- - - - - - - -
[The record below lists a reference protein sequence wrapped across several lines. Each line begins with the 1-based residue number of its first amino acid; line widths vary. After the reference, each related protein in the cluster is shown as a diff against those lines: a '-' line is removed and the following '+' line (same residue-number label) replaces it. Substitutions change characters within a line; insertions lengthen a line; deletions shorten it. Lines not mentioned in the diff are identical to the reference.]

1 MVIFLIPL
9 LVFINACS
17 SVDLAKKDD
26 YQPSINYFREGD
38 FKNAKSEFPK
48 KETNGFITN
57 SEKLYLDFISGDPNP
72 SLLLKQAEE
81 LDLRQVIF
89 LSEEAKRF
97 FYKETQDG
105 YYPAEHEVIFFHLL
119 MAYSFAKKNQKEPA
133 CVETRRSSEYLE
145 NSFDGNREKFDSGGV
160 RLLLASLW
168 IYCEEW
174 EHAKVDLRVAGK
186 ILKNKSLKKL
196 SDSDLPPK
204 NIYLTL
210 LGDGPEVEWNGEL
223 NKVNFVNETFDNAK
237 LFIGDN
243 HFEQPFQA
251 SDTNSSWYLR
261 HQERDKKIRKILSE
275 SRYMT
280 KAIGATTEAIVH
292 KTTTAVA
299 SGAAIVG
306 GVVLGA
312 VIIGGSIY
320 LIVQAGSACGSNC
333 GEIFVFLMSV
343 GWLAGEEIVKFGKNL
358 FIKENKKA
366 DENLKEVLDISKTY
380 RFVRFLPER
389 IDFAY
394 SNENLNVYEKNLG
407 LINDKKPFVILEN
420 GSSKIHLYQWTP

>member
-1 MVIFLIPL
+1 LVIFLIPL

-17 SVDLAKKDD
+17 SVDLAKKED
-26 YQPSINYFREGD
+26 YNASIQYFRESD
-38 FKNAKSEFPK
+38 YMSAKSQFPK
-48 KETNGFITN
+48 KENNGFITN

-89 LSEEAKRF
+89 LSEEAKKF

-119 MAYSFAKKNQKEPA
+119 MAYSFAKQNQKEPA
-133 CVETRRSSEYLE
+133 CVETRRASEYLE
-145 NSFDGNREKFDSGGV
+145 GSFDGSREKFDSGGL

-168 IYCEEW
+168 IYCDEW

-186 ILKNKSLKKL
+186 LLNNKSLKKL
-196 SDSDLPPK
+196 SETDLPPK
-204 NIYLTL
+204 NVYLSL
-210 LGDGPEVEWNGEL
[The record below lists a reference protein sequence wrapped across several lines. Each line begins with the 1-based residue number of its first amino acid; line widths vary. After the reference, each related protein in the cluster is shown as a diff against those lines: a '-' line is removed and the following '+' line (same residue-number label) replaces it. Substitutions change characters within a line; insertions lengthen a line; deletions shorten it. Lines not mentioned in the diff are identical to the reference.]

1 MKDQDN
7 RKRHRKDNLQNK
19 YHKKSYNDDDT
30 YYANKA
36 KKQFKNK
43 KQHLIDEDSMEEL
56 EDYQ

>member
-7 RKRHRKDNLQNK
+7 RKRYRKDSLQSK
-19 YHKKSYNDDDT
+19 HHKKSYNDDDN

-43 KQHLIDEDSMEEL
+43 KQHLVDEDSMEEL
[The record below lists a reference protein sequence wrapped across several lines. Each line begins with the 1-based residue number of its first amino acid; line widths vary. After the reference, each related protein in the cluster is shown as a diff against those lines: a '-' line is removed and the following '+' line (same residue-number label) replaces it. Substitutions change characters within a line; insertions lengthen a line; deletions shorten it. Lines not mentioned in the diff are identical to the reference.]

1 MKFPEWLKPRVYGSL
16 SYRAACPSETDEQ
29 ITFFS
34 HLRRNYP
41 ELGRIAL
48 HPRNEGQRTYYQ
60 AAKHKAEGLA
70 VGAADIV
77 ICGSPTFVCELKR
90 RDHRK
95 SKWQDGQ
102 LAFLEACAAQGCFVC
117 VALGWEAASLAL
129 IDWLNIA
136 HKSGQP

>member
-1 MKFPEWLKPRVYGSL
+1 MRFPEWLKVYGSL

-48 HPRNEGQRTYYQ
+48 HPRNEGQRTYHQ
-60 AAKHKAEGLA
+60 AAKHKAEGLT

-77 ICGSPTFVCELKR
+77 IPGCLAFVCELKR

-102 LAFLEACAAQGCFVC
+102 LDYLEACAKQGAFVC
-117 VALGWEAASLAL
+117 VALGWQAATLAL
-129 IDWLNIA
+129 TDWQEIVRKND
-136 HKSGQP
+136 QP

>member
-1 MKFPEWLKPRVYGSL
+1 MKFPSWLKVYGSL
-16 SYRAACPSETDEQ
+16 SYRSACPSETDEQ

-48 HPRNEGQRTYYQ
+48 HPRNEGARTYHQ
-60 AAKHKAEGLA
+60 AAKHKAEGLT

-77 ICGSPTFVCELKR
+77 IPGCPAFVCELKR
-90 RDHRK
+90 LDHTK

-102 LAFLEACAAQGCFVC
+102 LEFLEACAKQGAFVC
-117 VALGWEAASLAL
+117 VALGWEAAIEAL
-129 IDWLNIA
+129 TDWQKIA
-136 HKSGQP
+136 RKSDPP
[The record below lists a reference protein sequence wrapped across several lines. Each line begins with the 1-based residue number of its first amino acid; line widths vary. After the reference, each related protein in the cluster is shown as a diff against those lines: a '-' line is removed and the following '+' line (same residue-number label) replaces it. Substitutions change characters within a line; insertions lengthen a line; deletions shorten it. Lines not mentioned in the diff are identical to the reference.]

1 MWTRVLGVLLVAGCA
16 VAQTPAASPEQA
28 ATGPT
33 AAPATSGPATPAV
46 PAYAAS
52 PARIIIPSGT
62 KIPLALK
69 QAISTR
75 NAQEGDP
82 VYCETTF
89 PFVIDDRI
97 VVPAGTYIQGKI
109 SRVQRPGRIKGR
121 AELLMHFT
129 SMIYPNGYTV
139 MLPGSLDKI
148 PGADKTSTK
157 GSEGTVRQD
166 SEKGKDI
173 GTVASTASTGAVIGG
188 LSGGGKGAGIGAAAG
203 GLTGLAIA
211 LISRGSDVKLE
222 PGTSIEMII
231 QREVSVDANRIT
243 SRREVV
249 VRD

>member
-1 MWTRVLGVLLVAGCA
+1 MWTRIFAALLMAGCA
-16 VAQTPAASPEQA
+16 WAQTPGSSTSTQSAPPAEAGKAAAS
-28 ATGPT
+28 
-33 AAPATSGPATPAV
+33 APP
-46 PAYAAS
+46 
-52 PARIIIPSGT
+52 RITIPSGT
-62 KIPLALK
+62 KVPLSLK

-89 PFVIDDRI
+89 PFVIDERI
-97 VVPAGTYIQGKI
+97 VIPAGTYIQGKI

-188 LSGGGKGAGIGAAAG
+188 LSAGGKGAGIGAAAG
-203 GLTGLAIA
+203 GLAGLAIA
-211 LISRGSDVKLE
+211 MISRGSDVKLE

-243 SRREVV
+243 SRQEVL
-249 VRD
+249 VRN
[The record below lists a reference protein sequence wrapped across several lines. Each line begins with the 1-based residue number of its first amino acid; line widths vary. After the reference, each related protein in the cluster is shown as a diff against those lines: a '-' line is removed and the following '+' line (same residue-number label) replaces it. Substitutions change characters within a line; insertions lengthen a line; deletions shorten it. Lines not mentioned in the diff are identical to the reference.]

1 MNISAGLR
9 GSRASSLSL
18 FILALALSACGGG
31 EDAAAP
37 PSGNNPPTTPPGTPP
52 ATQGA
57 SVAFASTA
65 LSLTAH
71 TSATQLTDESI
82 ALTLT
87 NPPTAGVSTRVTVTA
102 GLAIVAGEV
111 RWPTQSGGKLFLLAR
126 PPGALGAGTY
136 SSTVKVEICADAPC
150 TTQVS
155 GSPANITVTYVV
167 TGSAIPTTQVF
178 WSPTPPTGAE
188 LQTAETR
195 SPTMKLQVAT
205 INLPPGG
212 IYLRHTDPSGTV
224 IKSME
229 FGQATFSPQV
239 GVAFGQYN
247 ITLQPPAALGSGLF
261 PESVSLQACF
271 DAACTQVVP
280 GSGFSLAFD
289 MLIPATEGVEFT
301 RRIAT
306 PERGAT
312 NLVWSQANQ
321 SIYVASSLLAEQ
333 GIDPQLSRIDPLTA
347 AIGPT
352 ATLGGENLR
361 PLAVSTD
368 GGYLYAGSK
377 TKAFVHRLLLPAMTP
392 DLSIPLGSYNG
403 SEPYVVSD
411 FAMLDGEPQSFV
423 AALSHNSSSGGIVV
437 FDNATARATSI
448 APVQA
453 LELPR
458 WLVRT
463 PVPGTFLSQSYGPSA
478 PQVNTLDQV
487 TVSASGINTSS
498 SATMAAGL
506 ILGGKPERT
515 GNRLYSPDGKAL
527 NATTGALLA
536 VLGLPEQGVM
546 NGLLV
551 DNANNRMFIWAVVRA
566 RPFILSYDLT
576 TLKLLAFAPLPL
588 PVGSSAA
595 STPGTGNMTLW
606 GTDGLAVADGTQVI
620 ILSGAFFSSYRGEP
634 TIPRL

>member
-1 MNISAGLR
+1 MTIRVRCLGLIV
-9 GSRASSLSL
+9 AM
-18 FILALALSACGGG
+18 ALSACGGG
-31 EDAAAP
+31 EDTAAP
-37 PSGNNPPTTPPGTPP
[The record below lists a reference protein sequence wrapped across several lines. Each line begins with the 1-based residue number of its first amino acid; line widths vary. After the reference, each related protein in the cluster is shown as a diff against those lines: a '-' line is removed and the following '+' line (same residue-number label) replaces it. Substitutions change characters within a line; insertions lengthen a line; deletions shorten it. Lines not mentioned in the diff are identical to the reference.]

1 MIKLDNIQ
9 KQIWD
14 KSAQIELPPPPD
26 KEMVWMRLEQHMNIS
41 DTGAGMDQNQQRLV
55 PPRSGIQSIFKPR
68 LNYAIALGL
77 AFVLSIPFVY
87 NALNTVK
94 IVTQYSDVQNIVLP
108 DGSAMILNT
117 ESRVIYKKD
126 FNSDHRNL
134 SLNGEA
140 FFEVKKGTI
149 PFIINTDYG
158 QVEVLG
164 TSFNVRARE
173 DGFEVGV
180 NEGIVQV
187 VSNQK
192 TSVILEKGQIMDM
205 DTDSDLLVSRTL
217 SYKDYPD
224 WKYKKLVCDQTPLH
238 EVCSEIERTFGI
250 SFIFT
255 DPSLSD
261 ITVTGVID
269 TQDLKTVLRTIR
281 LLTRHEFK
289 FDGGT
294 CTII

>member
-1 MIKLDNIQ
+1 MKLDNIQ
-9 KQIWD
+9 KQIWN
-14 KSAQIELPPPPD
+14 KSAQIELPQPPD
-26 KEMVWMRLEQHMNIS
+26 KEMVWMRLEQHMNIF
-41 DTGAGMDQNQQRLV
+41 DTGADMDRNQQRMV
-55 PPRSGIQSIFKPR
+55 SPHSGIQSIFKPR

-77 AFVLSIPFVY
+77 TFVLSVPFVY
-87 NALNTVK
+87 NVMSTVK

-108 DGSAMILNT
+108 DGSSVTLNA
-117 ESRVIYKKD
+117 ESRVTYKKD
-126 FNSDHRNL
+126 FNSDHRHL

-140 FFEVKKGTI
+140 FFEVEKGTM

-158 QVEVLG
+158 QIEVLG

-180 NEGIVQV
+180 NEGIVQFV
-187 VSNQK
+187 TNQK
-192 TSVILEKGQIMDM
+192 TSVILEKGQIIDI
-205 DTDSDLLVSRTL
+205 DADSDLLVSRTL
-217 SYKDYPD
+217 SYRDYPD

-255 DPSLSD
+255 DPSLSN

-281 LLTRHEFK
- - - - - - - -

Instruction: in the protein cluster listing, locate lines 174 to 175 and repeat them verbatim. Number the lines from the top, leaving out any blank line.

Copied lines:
+16 WAQTPGSSTSTQSAPPAEAGKAAAS
-28 ATGPT